Negotiating the inevitable with the irreversible

We need something new and fresh, a means to negotiate between the seeming incompatibility of the Palestinian inevitability and the Israeli irreversibility.

Netanyahu's speaks about Palestinian UN bid 370 (photo credit: Screenshot)
Netanyahu's speaks about Palestinian UN bid 370
(photo credit: Screenshot)
It was inevitable that, sooner or later, the Palestinian Authority would present its case before the United Nations and would, by large majority, be accepted as an observer state in the international organization.
In the past, Israel has pulled out all the diplomatic stops to prevent this from happening, but this time they didn’t make a big effort. It was clear from the outset that there would be a large majority and that even some of the important friendly European states would, for the first time, either vote in favor or abstain.
The failure, if that is what it is from an Israeli perspective, had little to do with diplomacy and everything to do with politics. Israel’s policies in the past four years have shown no progression toward peace, have strengthened the settlement network and infrastructure, and there was absolutely no reason for the international community to listen to, or believe, the Israeli diplomats who argued that if the vote on Palestine’s observer status was withdrawn, they would immediately get back to the negotiation table. They have heard it all before. It has never materialized in the past, even with more moderate governments in Israel. So why should it materialize now? And if we needed any further proof, the childish decision to immediately announce the authorization of new settlement construction, in a “tit for tat” reaction, only served to harm Israel’s standing even more, even among those who abstained (the UK) or voted against the Palestinian resolution (the US).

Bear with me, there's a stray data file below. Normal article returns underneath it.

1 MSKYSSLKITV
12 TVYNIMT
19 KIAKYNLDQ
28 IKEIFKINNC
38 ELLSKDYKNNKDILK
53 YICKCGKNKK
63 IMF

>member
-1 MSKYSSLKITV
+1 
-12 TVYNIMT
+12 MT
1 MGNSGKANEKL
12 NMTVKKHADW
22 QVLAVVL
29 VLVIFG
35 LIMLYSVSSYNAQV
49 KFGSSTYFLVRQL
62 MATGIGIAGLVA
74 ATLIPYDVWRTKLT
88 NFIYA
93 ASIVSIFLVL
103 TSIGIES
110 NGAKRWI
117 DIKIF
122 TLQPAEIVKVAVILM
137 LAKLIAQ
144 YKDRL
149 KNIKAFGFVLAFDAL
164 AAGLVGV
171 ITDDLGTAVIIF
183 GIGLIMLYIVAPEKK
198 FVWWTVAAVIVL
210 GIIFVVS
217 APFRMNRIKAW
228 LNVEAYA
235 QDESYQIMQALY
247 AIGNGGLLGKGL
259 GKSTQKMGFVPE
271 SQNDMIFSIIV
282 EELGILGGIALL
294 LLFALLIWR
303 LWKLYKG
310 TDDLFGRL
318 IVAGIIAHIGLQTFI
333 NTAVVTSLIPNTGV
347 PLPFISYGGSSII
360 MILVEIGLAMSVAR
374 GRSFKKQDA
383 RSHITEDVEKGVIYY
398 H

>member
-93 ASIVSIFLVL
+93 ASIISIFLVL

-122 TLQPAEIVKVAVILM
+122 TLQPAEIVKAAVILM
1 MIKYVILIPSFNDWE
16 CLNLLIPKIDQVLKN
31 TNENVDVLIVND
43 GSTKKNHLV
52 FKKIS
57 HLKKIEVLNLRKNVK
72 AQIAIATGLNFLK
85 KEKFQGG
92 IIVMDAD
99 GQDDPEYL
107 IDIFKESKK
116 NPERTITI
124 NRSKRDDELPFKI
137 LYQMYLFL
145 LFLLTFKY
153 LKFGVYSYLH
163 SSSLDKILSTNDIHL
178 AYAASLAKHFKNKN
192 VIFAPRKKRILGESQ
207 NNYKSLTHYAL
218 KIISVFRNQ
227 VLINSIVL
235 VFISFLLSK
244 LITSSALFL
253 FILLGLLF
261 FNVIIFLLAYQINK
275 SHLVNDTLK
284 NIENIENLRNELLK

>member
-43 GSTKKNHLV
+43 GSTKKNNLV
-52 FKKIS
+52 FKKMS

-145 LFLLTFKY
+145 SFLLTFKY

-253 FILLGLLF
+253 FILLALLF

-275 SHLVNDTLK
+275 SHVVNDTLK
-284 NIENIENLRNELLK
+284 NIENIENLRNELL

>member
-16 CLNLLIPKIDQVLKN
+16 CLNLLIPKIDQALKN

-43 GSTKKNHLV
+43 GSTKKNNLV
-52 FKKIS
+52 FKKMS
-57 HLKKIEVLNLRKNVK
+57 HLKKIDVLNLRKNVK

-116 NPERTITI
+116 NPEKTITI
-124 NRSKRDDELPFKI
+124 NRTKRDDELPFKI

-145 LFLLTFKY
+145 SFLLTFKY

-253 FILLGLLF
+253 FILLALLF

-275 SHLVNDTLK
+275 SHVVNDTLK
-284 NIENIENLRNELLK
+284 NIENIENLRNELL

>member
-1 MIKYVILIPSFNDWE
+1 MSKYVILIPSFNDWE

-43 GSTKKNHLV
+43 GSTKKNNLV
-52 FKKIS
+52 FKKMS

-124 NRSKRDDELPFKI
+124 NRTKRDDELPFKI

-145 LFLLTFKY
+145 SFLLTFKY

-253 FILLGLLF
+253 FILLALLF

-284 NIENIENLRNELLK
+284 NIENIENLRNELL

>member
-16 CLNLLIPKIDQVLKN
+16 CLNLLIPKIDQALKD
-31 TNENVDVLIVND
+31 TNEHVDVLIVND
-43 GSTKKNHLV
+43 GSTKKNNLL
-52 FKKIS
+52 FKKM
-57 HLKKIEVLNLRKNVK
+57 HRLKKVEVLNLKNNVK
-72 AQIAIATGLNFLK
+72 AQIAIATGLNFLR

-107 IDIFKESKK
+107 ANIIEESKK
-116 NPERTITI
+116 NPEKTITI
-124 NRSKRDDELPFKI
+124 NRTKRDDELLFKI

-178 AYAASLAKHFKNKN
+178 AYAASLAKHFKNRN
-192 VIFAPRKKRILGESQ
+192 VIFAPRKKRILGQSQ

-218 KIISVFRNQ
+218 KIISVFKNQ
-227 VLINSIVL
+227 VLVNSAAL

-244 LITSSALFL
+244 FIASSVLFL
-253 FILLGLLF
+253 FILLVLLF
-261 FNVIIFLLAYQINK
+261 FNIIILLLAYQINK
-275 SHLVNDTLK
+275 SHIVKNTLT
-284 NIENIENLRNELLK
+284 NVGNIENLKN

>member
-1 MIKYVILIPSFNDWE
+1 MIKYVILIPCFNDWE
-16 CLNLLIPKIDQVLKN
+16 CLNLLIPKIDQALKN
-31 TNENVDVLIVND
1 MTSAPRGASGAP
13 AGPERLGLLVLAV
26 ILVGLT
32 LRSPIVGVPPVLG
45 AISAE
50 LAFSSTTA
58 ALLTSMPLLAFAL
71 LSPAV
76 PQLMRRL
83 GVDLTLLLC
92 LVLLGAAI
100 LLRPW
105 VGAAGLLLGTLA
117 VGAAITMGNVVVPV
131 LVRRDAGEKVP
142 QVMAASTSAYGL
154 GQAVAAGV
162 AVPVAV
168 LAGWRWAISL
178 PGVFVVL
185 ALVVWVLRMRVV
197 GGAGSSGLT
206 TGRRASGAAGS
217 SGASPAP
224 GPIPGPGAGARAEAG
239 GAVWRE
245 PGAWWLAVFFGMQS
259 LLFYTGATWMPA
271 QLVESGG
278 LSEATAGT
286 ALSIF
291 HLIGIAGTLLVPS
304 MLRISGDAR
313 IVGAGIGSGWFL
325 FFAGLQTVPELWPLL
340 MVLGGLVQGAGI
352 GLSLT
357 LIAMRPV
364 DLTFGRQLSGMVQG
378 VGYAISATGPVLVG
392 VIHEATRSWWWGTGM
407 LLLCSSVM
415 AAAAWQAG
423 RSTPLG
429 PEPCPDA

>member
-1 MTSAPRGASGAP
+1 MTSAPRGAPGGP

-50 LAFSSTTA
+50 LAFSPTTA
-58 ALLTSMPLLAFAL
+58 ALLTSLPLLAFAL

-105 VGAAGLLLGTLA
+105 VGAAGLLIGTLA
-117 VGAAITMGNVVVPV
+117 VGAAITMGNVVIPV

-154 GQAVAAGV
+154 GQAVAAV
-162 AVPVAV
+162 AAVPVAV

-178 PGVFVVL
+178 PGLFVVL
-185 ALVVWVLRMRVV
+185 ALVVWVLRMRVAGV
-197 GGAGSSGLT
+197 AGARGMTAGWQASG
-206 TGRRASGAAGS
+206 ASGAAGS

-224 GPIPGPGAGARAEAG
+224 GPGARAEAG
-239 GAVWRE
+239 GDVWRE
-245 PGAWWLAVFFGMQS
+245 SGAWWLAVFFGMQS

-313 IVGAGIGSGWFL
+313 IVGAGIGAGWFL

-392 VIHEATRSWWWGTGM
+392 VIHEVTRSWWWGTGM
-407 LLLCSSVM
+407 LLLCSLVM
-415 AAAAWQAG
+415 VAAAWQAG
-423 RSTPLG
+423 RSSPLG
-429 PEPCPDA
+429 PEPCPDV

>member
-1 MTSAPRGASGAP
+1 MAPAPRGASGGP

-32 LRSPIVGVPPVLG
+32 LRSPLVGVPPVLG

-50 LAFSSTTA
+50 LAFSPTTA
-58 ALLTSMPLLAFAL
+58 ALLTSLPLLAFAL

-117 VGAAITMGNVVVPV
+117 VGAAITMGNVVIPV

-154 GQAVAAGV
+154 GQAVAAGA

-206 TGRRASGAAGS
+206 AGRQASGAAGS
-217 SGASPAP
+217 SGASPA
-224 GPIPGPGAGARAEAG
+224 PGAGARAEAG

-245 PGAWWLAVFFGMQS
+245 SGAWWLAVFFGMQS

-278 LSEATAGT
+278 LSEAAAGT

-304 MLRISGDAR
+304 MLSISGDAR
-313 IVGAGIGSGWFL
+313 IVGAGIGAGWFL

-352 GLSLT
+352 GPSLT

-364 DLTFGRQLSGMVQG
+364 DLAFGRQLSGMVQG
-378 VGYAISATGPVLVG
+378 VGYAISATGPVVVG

The symbolism of the vote taking place on November 29, the same day Israel commemorated 65 years since the passing of the UN partition resolution which effectively legitimized the establishment of a Jewish state, was not lost on any of the participants. Not simply the date, but the fact that in terms of contemporary international law, Israel’s sovereignty as an independent state within the international system of states is based on the United Nations vote of 1947, no more or no less than the eventual establishment of a Palestinian state will be.
If we, Israel, justify our sovereignty on the 1947 resolution, we cannot deny the sovereignty aspirations of the “other” which were ratified by the same forum, even if, as we argue, the context (post World War II) and the nature of the organization have radically changed during the past 60 years.
But 65 long years of conflict have passed since then, and last week’s resolution was necessary if only to restate the UN position on the principle which has become known during the past two decades as “two states for two peoples.”
It would appear that this, too, is inevitable. If conflict resolution is ever to be achieved in this part of the world, it will be around some form of “two state” formula, in which each exercises sovereignty within its own clearly defined territory, with demarcated borders separating the two, and neither constituting a threat or infringement on the exclusive control of the other. Even in this post-modern world of globalization and movement beyond boundaries, this remains the essential principle underlying sovereignty within the international system.